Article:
What is the accessibility tree?

Before we can understand this tool, we have to define the “DOM” and the “Accessibility Tree.”

The Dom:

When a person writes code like HTML (hypertext markup language), that code has to be translated by the browser into a webpage. Web developers and general techies commonly refer to this as the “DOM (document object model).”

The Tree:

The same applies to assistive technology such as a screen reader. When a person writes code like HTML (hypertext markup language), that code has to be translated into a format the screen reader will understand. This process/information is commonly referred to by a11y specialist as the “accessibility tree.”

Takeaway: The DOM and the accessibility tree are very similar but differ in output and what the code translation is meant for.

Are the DOM and the accessibility tree the same?

Although the DOM and the accessibility tree use the same data, they’re slightly different. The DOM ( HTML ) provides all the data. Everything is visible to a user, which means there’s lots of data to work with. Whereas the tree only shows accessibility data. The simplest way to describe this is by saying the accessibility tree is basically a filter that only shows us accessibility-related information in the DOM. For example, suppose I was in my email inbox (this would be the DOM), and I wanted to filter emails sent to me by a specific person (this would be the tree). In that case, that’s what the accessibility tree does. I will only see accessibility-related information.

Takeaway: The accessibility tree is a filter of the DOM that only shows accessibility-related info.

How to use the accessibility tree?

It’s straightforward. All you have to do is open the developer tools. There are a variety of shortcuts and ways to open the developer tools, but the easiest is by using the context menu in the chrome browser (right-click menu) and activating the “inspect element” option. 


  1. Right-click anywhere on the page and at the bottom of the menu activate “inspect.”
  2. There will be an elements panel on the right side of the developer tools (near the CSS styles). Activate the right arrow and select the “Accessibility” tab.
  3. Voila, you have the accessibility tree.

Video tutorial of me using the tool:

Here’s a video of me actually using the accessibility tree. In the video below, I show you how to locate the tree via the context menu and how I would use it.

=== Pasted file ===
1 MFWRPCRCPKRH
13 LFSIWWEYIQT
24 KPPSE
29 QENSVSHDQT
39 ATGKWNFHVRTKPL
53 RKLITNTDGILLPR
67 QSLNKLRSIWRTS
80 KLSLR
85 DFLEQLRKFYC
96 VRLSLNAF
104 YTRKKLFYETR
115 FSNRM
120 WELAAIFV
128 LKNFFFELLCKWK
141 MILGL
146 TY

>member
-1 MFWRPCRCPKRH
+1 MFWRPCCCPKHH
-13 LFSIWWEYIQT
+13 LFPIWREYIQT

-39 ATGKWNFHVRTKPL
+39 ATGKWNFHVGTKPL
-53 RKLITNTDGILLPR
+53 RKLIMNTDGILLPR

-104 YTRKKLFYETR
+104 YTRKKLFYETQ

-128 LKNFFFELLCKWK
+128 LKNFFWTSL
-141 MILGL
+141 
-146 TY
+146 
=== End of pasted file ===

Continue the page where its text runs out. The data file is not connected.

Why use this tool?

Here are a few benefits:

  1. You don’t have to activate a screen reader to get name, role, and state information. It will speed up development if you can get this information much quicker. Of course, you should always verify it with actual assistive technology! This is just another tool.
  2. You’re able to get a breakdown of an element’s attributes in a more digestible layout. It has less clutter than the DOM.
  3. You can get a hierarchy of relationship information broken down easier. You can see parent/child information and navigate much quicker.
  4. This tool consistently works. Some tools like ANDI get blocked by some websites for security reasons. The accessibility tree is never blocked since it’s built-in the browser. It’s that trusty sidekick you can always count on.


In the end, this tool is really my source of truth and has become my favorite tool when accessibility testing. It saves me a bunch of time, and I can get the information I need on the fly. My hope is that accessibility specialist start using this tool more often.

As always, thanks for reading. If you have any comments, concerns, or feedback, please reach out to me via LinkedIn.

Comments (Markdown Supported)

6 responses to “How to use the accessibility tree for a11y testing”

  1. Giovani says:

    Hi 👋 Everyone!

    I just added a commenting feature. Leave a comment if you’d like.

    Gio 🙂

  2. Kerstin says:

    Thanks for this, I haven’t used this tool for testing before!

  3. nicSR says:

    Hi Giovani
    very nice and helpful for me. I didn’t know ANDY-Bookmarklet and I’m often abit confused ond Accessibility tree and Shadow-root.
    It seems Web-Components are written in shadow-tree’s and the Accessibility tree is able to read it. But somtime it is very confusing why it works on screenreader but on normal using in browsers, not. So maybe you have some more inputs how to use the accessibiliy tree with mixed code of DOM/ and shadow dom with using/manipulating javascript.

  4. EdwinBlive says:

    upgrades. Plus, these agencies track adjustment in Google

Leave a Reply

Your email address will not be published. Required fields are marked *

About this post:

Giovani Camara
Giovani Camara

Search for a post

Blog Categories